Color Image Acquisition

Sam Liebo - Lead Applications Engineer

February 2019


A common misconception about color image acquisition is that each pixel sees every color (red, green, and blue). This is not the case with standard color sensors. A common technique to give color sensitivity to a black & white image sensor is the application of a color mosaic filter on top of the sensor. This has some negative effects on image quality. All else equal, your effective resolution and edge quality will be lower with a color image when compared to a monochrome image.

Bayer Pattern The most common mosaic filter is a Bayer pattern. With the Bayer pattern, each pixel is covered by a specific color filter, in a specific pattern. Half of the total number of pixels are green (G), while a quarter of the total number is assigned to both red (R) and blue (B).


Each color pixel is composed of three separate color components: red, green and blue. The missing colors, for each pixel, are interpolated using the surrounding pixels at each location. For example, if a pixel is filtered for green, the value for the green component is known, but the values of the red and the blue components must be calculated from the average value of surrounding red-filtered and blue-filtered pixels. Through software interpolation, each pixel is assigned a value from 0 to 255 for the two unknown color components. The following are examples (courtesy of Cognex) of how the values for all three color components are calculated for a single pixel.

In this example, the values of the RGB components for pixel G1 are (80,218,45).



What does this mean in terms of image quality? Here is an example of a Bayer pattern representation of a full-color image.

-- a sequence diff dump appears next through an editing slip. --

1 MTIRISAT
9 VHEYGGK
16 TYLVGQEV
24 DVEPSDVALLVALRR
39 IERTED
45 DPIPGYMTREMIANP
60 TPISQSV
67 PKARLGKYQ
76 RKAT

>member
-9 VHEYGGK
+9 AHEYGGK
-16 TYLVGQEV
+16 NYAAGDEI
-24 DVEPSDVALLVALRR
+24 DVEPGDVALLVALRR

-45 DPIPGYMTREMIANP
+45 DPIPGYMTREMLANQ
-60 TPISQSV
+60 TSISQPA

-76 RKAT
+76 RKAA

1) Actual image. 2) Intensity value that each pixel sees – around half the image is just “lost” 3) Color applied to the intensity image. 4) Interpolation results in the final image.

It’s clear to see from this how your effective resolution and edge quality are lower in the final image.


Color Artifacts In addition to an overall lower resolution image, you might experience color artifacts.

Aliasing can occur when a pattern in the image interferes with the Bayer pattern on the sensor. This causes a sampling error that can create false colors.

Zippering is the common name for the edge blurring that occurs in an on/off pattern resulting from the Bayer pattern.


What are the alternatives to using a color camera? In many cases, a monochrome camera and use of colored lighting can function better than a color camera. The color of an object is the color of light it reflects. Typical ambient light is white, which contains all the colors, but if only one color is presented the intensity of the object in question will vary drastically.

If you shine a color of light the same or similar (adjacent on the color wheel) to the subject onto it, it will brighten the object. If you shine a color of the light opposite (non-adjacent on the color wheel), it will be absorbed and therefore not brighten the object.

For example, shining red light on a red part will make it bright. Whereas shining green light on the same red part will make it dark.

Take this for example …

However, if we use colored light, we can highlight one of these colors without the use of a color camera.

If an application requires sorting multiple colors, then a color camera would be beneficial. Otherwise, a monochrome camera with colored lighting will suffice and give you a more resolute image.


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